Attawapiskat is on its way to having better access to the information highway.  A recent announcement by the Western James Bay Telecom Network, a community based entity that was established to bring broadband service to the James Bay coast, has stated that a new fibre optic cable has been launched to connect the remote First Nations of the Mushkegowuk territory to a reliable and affordable high speed internet service.  Funds for this modern service amounted to $8 million to provide necessary equipment and installation of about 500 kilometres of fibre optic cable.  This cooperative effort was made possible through the support and contribution of Mushkegowuk Council, the Northern Ontario Heritage Fund Corporation, FedNor, Health Canada and the First Nation communities of Attawapiskat, Kashechewan and Fort Albany.

This announcement is a great relief for people along the coast who have had to deal with unreliable internet service for many years.  Most people used dial up internet service without much success and during the past decade, many households and businesses were connected to shared satellite internet access.  It has been a regular complaint with many people along the coast that there just was not enough internet service for their communities.  I have heard of individuals who stayed up late at night or into the early morning waiting for the right time when fewer people used the internet and the connection would speed up.  It got to be a bit of a joke because many people kept monitoring the connection waiting for the right time to use the internet. It meant late nights for many people and a constant roller coaster ride in terms of scheduling.

Over the past decade people have experienced less than perfect internet service and that has frustrated many computer users.  Let’s face it, these days anyone interested in the internet needs a fast high speed connection  to really take advantage of what the world wide web has to offer.   A decade ago, we were amazed to be able to download high quality digital images and view graphics on internet pages.    Currently the trend is moving towards providing videos, sound clips, high end graphics and digital media presented in more complicated formats.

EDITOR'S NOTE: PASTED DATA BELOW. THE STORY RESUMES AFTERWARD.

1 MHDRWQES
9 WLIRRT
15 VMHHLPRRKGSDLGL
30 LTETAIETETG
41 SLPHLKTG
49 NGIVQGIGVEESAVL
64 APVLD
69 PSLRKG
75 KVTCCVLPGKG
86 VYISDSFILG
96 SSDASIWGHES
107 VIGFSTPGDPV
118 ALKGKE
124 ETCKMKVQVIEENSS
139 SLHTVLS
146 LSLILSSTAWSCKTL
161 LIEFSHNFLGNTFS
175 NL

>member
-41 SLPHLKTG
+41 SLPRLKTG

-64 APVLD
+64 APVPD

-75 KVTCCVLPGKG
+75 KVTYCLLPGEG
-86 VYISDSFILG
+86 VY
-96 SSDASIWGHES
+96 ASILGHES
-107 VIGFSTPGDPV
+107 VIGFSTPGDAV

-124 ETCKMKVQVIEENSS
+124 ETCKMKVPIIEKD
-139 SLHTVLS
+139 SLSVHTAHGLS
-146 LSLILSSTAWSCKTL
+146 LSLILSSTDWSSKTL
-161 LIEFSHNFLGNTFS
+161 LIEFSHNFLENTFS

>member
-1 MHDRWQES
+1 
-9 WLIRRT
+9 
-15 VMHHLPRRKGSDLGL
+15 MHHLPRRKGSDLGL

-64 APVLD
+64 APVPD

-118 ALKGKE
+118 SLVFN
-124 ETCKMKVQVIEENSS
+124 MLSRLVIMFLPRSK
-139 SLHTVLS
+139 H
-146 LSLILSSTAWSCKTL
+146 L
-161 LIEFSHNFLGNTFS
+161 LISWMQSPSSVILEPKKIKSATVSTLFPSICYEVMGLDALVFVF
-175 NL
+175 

On a routine basis we receive alerts from all of the software companies that provide our programs. These alerts demand that we download updates and that necessitates a fast connection. If we want to keep our computer running at an optimum speed with few glitches we must obey corporations such as Norton, Windows, Adobe and Firefox just to name a few.  I recall a few years ago when I was on dial up and dealing with the frustration of scheduling my update downloads before I went to bed at night with the hope that they would be finished in the morning.

This new development for everyone up the coast is one more bit of evidence that things are getting a little better for our remote communities.   I recall when cable television arrived in Attawapiskat in the early 1990s.   Our community did not feel so small or remote once we had access to such a vast window to the world.   I am sure that once the high speed connection is made fully available to every household in Attawapiskat, Fort Albany and Kashechewan people will feel a little more connected to the outside world.

A better connection to the world wide web has a lot to offer to people who are physically isolated from the rest of the world.  Not only is this type of connection capable of presenting new information and ideas, it will also allow individuals to interact and communicate with others around the world.  The First Nations leadership who led this project did so with the intention of providing people an opportunity to access affordable education, employment, medical and telehealth services through the information highway.

I know that my family members who run their own businesses will be very happy to be able to take advantage of everything that reliable high speed connectivity represents. My young nieces and nephews will broaden their horizons through all that the world wide web has to offer.

The only downside I see to all of this wonderful development has to do with that fact that more people will be spending so much time sitting in front of a monitor. As First Nation people we already are experiencing a big problem with diabetes for all kinds of reasons related to genetic predisposition, diet and inactivity. The more time we spend on the internet could translate into tragic results. Sometimes it might be a good idea to turn off the computer, unhook from the world wide web and step out the door for a long walk and some fresh air. Maybe it is time for someone to invent a computer system that will only work if we peddle a bike type generator to provide electricity to run it. Are there any mad inventors out there?